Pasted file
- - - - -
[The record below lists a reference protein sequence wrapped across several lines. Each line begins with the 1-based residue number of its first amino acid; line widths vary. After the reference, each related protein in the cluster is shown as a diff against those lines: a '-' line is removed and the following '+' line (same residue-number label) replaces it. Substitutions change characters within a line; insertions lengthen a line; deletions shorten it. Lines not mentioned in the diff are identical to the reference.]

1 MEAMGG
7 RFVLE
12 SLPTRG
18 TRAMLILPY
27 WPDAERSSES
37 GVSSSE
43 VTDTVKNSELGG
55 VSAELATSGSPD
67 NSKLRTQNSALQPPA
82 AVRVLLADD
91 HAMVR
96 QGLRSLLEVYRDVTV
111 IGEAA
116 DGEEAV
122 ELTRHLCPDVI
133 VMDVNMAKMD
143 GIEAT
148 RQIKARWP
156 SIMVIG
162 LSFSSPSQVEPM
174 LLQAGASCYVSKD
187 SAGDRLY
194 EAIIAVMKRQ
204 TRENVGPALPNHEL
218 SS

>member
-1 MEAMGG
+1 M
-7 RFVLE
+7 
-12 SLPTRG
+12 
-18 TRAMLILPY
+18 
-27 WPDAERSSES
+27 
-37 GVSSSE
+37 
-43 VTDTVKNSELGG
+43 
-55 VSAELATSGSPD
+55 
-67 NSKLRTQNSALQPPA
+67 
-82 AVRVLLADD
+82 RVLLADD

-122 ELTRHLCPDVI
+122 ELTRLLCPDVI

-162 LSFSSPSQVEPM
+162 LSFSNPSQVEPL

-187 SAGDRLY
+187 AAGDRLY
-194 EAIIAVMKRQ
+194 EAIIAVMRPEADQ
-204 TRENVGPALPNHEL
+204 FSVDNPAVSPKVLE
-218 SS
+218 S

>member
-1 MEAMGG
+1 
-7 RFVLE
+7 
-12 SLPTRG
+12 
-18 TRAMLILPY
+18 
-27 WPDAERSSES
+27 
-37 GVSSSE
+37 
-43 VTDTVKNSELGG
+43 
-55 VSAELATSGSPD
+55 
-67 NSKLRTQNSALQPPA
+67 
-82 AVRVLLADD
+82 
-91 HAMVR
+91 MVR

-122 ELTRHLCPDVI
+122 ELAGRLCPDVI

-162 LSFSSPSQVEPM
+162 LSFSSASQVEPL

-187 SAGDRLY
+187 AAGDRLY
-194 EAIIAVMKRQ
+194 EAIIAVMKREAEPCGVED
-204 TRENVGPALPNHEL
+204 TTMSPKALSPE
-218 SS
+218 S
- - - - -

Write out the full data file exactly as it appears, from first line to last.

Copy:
[The record below lists a reference protein sequence wrapped across several lines. Each line begins with the 1-based residue number of its first amino acid; line widths vary. After the reference, each related protein in the cluster is shown as a diff against those lines: a '-' line is removed and the following '+' line (same residue-number label) replaces it. Substitutions change characters within a line; insertions lengthen a line; deletions shorten it. Lines not mentioned in the diff are identical to the reference.]

1 MEAMGG
7 RFVLE
12 SLPTRG
18 TRAMLILPY
27 WPDAERSSES
37 GVSSSE
43 VTDTVKNSELGG
55 VSAELATSGSPD
67 NSKLRTQNSALQPPA
82 AVRVLLADD
91 HAMVR
96 QGLRSLLEVYRDVTV
111 IGEAA
116 DGEEAV
122 ELTRHLCPDVI
133 VMDVNMAKMD
143 GIEAT
148 RQIKARWP
156 SIMVIG
162 LSFSSPSQVEPM
174 LLQAGASCYVSKD
187 SAGDRLY
194 EAIIAVMKRQ
204 TRENVGPALPNHEL
218 SS

>member
-1 MEAMGG
+1 M
-7 RFVLE
+7 
-12 SLPTRG
+12 
-18 TRAMLILPY
+18 
-27 WPDAERSSES
+27 
-37 GVSSSE
+37 
-43 VTDTVKNSELGG
+43 
-55 VSAELATSGSPD
+55 
-67 NSKLRTQNSALQPPA
+67 
-82 AVRVLLADD
+82 RVLLADD

-122 ELTRHLCPDVI
+122 ELTRLLCPDVI

-162 LSFSSPSQVEPM
+162 LSFSNPSQVEPL

-187 SAGDRLY
+187 AAGDRLY
-194 EAIIAVMKRQ
+194 EAIIAVMRPEADQ
-204 TRENVGPALPNHEL
+204 FSVDNPAVSPKVLE
-218 SS
+218 S

>member
-1 MEAMGG
+1 
-7 RFVLE
+7 
-12 SLPTRG
+12 
-18 TRAMLILPY
+18 
-27 WPDAERSSES
+27 
-37 GVSSSE
+37 
-43 VTDTVKNSELGG
+43 
-55 VSAELATSGSPD
+55 
-67 NSKLRTQNSALQPPA
+67 
-82 AVRVLLADD
+82 
-91 HAMVR
+91 MVR

-122 ELTRHLCPDVI
+122 ELAGRLCPDVI

-162 LSFSSPSQVEPM
+162 LSFSSASQVEPL

-187 SAGDRLY
+187 AAGDRLY
-194 EAIIAVMKRQ
+194 EAIIAVMKREAEPCGVED
-204 TRENVGPALPNHEL
+204 TTMSPKALSPE
-218 SS
+218 S